The Barbican’s Hamlet is well into its run by now, and it’s no secret that it’s been updated to a modern setting. The press photos and promotional material already suggested this, with cast members appearing in modern dress.
And, personally, I’m a big fan of modern versions of Shakespeare.
When done right.
I have seen countless ones needlessly updated which haven’t worked, and I won’t name any names, although if you look back through my blog you’ll find a few mentioned. I’m yet to see this adaptation of Hamlet, so will weigh in on that come October. But I’ve seen it done well on stage before, with the RSC’s Romeo and Juliet being a great example of this. By playing around with different period costumes, this created a sense of isolation surrounding our star crossed lovers. Starting the play in modern dress, Sam Troughton’s Romeo and Mariah Gale’s Juliet contrast against the outdated, period clothing of the other citizens of Verona; by the end, Romeo and Juliet are the ones dressed in period clothes, while the supporting cast are now in modern outfits.
Another great adaptation which has benefited from transferring the story to a modern setting is Baz Luhrmann’s Romeo + Juliet, which updated the setting to Verona Beach but retained the original language. I won’t go on too much about it now as it’s likely I’ll do a piece on it later this week.
The final great example of a modern retelling is the aptly named: ShakespeaRe-Told. Commissioned by the BBC, this series took some of Shakespeare’s most well known plays and transposed them into the present and without the original text. The plays adapted for screen were Much Ado About Nothing, Macbeth, The Taming of the Shrew and A Midsummer Night’s Dream, and each had all star casts including Billie Piper, James McAvoy, Damian Lewis and Imelda Staunton.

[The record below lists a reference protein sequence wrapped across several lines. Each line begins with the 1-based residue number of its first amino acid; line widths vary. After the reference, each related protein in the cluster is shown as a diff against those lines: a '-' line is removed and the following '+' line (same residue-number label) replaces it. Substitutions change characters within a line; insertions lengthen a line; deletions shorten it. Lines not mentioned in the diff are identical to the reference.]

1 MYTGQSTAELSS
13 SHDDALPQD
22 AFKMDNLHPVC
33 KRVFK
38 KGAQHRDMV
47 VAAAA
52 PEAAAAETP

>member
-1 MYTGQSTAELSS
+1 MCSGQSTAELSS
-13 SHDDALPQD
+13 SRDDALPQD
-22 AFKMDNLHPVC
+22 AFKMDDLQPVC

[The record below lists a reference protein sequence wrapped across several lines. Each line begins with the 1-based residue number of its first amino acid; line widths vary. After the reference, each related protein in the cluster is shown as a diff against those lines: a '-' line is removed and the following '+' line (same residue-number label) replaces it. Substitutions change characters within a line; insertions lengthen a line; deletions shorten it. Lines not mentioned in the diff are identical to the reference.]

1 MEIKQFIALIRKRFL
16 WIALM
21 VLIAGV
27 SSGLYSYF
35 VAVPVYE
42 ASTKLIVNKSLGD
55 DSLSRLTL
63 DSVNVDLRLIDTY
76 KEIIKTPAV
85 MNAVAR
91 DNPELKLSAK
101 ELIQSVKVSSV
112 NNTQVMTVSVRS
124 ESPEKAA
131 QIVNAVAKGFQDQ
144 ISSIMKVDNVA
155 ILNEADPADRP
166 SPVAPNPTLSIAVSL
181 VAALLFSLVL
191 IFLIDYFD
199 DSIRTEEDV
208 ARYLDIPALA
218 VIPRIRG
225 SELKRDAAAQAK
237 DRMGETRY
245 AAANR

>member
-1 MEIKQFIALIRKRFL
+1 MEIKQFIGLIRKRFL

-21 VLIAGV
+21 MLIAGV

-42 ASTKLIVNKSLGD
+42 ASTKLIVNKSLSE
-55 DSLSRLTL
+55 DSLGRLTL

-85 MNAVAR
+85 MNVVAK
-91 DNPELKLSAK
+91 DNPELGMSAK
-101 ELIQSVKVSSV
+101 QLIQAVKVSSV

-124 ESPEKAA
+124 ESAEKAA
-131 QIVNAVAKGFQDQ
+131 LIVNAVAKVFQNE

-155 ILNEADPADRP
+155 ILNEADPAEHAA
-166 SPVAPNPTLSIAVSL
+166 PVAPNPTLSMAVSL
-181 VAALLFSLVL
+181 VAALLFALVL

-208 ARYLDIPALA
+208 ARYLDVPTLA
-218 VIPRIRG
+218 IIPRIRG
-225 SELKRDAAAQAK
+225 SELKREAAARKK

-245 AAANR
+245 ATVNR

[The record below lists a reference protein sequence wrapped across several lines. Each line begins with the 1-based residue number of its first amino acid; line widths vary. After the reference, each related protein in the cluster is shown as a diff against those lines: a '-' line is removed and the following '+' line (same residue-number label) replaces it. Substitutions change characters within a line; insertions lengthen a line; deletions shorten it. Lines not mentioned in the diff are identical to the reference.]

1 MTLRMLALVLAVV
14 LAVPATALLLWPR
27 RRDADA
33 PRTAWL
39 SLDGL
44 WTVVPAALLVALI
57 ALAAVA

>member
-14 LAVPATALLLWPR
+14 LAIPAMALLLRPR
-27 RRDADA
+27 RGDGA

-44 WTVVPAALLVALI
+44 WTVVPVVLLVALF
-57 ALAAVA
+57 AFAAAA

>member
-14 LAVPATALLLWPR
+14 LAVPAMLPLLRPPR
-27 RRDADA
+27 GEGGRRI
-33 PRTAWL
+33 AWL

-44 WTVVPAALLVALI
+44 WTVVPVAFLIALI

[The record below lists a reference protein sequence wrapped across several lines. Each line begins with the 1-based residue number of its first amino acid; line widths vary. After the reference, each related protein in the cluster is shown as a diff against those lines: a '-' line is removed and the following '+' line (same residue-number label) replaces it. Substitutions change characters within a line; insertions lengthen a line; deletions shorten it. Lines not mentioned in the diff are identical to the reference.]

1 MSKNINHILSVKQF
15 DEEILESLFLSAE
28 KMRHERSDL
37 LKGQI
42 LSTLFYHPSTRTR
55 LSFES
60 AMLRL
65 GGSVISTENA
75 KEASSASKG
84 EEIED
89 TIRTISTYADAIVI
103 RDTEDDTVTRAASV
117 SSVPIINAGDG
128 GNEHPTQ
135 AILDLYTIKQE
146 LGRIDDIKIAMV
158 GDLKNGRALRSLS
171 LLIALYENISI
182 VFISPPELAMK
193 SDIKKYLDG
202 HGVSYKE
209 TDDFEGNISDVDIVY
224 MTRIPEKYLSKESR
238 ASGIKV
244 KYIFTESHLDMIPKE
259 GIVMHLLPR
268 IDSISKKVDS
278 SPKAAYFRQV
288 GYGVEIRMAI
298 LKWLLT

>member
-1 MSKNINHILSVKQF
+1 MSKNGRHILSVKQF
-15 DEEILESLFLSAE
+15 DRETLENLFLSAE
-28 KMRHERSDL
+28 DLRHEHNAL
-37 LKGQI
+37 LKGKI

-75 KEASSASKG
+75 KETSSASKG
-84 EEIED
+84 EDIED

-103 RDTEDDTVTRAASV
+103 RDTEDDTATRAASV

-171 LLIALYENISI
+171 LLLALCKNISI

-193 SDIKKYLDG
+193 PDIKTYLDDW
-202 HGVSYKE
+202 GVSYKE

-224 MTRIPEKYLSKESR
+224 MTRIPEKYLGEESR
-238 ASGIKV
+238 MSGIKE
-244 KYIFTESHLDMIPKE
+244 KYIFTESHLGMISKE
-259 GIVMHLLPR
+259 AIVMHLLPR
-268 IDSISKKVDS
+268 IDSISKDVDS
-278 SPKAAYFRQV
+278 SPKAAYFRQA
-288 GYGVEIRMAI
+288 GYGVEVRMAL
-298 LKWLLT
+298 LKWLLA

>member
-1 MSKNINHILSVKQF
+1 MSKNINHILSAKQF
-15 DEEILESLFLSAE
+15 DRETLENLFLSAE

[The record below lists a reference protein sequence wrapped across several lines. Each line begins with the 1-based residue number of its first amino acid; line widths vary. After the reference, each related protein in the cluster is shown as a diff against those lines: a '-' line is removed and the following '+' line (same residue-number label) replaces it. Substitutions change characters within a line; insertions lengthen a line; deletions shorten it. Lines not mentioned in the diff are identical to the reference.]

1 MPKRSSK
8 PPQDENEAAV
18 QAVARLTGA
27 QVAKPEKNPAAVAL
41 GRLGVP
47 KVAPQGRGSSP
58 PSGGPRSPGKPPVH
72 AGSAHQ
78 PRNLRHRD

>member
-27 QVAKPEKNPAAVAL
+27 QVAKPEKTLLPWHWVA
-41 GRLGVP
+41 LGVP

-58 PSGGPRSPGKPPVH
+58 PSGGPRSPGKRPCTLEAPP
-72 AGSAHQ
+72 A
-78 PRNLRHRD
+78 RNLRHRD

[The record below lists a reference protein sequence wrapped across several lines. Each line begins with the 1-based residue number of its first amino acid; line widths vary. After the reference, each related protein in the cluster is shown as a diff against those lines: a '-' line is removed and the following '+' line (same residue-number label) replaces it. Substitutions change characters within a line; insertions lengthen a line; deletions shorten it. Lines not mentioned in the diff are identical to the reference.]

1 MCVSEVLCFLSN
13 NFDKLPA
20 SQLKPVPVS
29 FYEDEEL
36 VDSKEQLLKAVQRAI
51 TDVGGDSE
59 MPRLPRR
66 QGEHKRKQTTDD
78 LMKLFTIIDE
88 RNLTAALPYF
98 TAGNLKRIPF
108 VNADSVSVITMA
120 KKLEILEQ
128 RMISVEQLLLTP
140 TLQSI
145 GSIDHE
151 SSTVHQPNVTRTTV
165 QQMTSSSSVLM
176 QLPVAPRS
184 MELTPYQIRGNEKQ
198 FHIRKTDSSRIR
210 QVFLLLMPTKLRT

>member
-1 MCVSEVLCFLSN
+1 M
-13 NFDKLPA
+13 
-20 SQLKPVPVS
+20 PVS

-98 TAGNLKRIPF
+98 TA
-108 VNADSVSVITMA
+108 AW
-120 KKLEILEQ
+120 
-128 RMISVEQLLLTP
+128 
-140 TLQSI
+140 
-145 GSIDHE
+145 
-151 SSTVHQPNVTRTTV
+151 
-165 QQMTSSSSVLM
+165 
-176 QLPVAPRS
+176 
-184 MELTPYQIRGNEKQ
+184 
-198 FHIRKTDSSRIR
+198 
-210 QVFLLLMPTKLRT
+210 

What’s great about these productions is it’s not just updating them for the sake of making it original or giving a new twist on a classic. And sometimes when a story is updated to a modern setting, it doesn’t translate well: the context doesn’t make sense, making the plot seem outdated or unfamiliar. Fortunately for ShakespeaRe-Told, the situations which these characters now find themselves makes sense. In the present, Macbeth can no longer be looking to ascend the throne of England. That storyline would now more resemble E!’s The Royals than the original play! Instead, he finds himself as a sous chef, trying to climb ranks in a well-reknowned restaurant, to owner. By keeping the same conditions and direction of the story but changing the setting and language, we still recognise and identify Shakespeare’s Macbeth and his characteristic ‘vaulting ambition’:
I have no spur
To prick the sides of my intent, but only
Vaulting ambition, which o’erleaps itself
And falls on the other.
Macbeth is without a doubt my favourite adaptation of the four and some retellings work better than others, but all are worth a watch. You can purchase the DVD online, and you can watch some clips (or even the whole thing) on YouTube.